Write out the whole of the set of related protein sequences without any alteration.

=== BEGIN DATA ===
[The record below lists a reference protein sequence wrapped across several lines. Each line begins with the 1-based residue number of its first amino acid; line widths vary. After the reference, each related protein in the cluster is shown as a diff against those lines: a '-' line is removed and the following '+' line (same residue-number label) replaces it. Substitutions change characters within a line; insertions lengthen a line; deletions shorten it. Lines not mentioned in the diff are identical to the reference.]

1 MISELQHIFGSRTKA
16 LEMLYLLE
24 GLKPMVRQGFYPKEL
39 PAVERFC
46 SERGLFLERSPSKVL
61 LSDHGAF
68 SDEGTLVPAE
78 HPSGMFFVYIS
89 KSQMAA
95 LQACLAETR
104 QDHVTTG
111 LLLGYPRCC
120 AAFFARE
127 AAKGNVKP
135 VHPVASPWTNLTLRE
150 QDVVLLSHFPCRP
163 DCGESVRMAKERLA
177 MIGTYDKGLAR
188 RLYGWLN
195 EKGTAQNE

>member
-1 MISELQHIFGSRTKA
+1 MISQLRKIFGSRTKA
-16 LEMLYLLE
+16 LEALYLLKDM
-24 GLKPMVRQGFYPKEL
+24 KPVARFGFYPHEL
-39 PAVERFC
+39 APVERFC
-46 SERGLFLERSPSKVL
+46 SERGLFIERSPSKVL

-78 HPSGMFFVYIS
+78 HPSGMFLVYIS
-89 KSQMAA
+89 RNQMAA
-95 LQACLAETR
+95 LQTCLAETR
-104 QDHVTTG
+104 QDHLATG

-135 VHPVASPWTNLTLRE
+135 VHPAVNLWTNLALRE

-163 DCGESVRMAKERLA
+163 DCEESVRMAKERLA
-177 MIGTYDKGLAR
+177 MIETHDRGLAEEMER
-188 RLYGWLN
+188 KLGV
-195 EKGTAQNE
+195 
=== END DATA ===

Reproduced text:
[The record below lists a reference protein sequence wrapped across several lines. Each line begins with the 1-based residue number of its first amino acid; line widths vary. After the reference, each related protein in the cluster is shown as a diff against those lines: a '-' line is removed and the following '+' line (same residue-number label) replaces it. Substitutions change characters within a line; insertions lengthen a line; deletions shorten it. Lines not mentioned in the diff are identical to the reference.]

1 MISELQHIFGSRTKA
16 LEMLYLLE
24 GLKPMVRQGFYPKEL
39 PAVERFC
46 SERGLFLERSPSKVL
61 LSDHGAF
68 SDEGTLVPAE
78 HPSGMFFVYIS
89 KSQMAA
95 LQACLAETR
104 QDHVTTG
111 LLLGYPRCC
120 AAFFARE
127 AAKGNVKP
135 VHPVASPWTNLTLRE
150 QDVVLLSHFPCRP
163 DCGESVRMAKERLA
177 MIGTYDKGLAR
188 RLYGWLN
195 EKGTAQNE

>member
-1 MISELQHIFGSRTKA
+1 MISQLRKIFGSRTKA
-16 LEMLYLLE
+16 LEALYLLKDM
-24 GLKPMVRQGFYPKEL
+24 KPVARFGFYPHEL
-39 PAVERFC
+39 APVERFC
-46 SERGLFLERSPSKVL
+46 SERGLFIERSPSKVL

-78 HPSGMFFVYIS
+78 HPSGMFLVYIS
-89 KSQMAA
+89 RNQMAA
-95 LQACLAETR
+95 LQTCLAETR
-104 QDHVTTG
+104 QDHLATG

-135 VHPVASPWTNLTLRE
+135 VHPAVNLWTNLALRE

-163 DCGESVRMAKERLA
+163 DCEESVRMAKERLA
-177 MIGTYDKGLAR
+177 MIETHDRGLAEEMER
-188 RLYGWLN
+188 KLGV
-195 EKGTAQNE
+195 